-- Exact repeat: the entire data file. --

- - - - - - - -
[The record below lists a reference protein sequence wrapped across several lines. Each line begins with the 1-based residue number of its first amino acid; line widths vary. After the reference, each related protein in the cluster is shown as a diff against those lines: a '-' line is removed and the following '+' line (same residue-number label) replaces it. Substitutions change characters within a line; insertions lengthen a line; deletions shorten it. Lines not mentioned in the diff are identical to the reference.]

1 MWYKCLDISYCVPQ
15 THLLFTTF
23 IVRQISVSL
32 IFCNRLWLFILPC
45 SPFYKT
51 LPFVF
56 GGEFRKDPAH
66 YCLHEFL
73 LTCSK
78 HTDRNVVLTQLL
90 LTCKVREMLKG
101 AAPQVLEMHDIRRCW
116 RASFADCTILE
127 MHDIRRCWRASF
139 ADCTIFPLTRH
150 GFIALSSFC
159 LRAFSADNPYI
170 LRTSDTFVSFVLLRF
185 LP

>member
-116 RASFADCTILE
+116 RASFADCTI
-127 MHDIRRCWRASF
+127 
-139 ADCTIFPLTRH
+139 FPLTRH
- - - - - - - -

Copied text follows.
[The record below lists a reference protein sequence wrapped across several lines. Each line begins with the 1-based residue number of its first amino acid; line widths vary. After the reference, each related protein in the cluster is shown as a diff against those lines: a '-' line is removed and the following '+' line (same residue-number label) replaces it. Substitutions change characters within a line; insertions lengthen a line; deletions shorten it. Lines not mentioned in the diff are identical to the reference.]

1 MWYKCLDISYCVPQ
15 THLLFTTF
23 IVRQISVSL
32 IFCNRLWLFILPC
45 SPFYKT
51 LPFVF
56 GGEFRKDPAH
66 YCLHEFL
73 LTCSK
78 HTDRNVVLTQLL
90 LTCKVREMLKG
101 AAPQVLEMHDIRRCW
116 RASFADCTILE
127 MHDIRRCWRASF
139 ADCTIFPLTRH
150 GFIALSSFC
159 LRAFSADNPYI
170 LRTSDTFVSFVLLRF
185 LP

>member
-116 RASFADCTILE
+116 RASFADCTI
-127 MHDIRRCWRASF
+127 
-139 ADCTIFPLTRH
+139 FPLTRH